Howell told reporters his injuries had been life-threatening, but thanks to what he called outstanding work by the medical staff at Gov. Juan F. Luis Hospital he expects to make a full recovery. During the incident, a tourniquet was applied to Chief Howell’s arm to prevent him from bleeding to death, he said.
Joining the chief at the press conference was Officer Elsworth Jones, who was also shot in the ambush after responding to an armed robbery at a Cane Bay restaurant Saturday.
At the press conference, the chief recounted the events of Saturday night’s shooting. He and Jones responded to a report of a robbery in progress, he said, and while en route they saw what they believed to be a suspect vehicle fleeing the scene at high speed. They pursued the car and saw it veer off the main road leading toward Mon Bijou.
The officers retraced their path, but found themselves under fire from gunmen who were lying in wait off the side of the road. Several rounds pierced the vehicle, eventually rendering it powerless to drive, and both policemen were struck by bullets.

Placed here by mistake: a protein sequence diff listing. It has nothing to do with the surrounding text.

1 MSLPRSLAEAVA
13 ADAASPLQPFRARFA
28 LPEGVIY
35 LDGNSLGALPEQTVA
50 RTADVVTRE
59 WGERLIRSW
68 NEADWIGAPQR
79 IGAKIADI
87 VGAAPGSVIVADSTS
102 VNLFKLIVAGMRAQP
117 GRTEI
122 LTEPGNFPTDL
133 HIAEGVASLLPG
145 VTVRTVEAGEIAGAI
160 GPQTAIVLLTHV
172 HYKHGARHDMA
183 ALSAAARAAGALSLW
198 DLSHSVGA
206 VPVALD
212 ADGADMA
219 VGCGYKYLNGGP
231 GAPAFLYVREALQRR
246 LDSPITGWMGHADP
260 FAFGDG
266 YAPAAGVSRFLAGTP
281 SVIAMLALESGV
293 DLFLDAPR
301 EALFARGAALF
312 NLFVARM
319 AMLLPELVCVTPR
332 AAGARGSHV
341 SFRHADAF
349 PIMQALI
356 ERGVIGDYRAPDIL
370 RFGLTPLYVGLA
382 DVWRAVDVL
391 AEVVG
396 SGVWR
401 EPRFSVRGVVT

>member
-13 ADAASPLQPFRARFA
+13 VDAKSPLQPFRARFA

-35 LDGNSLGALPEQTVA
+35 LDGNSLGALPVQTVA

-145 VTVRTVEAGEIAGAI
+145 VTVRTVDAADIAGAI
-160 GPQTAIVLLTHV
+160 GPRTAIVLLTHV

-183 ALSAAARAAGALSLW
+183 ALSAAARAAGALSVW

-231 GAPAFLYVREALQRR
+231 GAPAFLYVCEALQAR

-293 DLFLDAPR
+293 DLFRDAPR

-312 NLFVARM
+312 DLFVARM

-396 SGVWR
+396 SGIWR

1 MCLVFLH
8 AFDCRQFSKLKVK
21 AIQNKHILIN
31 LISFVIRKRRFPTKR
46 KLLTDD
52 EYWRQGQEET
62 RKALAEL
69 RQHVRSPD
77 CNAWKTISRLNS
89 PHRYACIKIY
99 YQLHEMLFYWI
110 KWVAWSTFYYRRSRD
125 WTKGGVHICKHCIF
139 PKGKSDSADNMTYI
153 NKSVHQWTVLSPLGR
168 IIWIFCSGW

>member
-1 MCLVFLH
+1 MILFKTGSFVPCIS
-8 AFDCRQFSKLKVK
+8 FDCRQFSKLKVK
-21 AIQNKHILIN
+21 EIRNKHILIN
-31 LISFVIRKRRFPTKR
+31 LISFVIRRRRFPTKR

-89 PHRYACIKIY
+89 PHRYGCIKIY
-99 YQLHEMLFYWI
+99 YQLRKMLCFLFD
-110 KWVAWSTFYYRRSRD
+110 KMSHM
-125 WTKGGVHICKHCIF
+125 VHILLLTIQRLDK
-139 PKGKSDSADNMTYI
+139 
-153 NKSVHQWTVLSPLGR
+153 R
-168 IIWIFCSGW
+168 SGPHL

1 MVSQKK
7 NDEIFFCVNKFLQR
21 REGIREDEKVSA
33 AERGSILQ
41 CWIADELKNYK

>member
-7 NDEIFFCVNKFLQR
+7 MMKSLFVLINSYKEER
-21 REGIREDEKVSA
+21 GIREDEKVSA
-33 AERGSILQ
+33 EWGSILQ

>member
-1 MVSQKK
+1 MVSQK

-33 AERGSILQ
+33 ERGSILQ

Howell put the police cruiser in neutral and coasted down the hill to escape the line of fire, he said. Jones, wounded in the face, got out of the car, pulled his weapon and protected the chief until backup arrived, Howell said.
“There is a misconception that this event may have weakened the VIPD, and I am here to tell you that it has not—it has actually empowered us. We're still here and we're not going anywhere,” Howell said.
He thanked the doctors, nurses, emergency medical technicians and other hospital employees, not just for the expert care, but what he called the hard work they do every day.
Deputy Chief of Police James Parris was also at the press conference.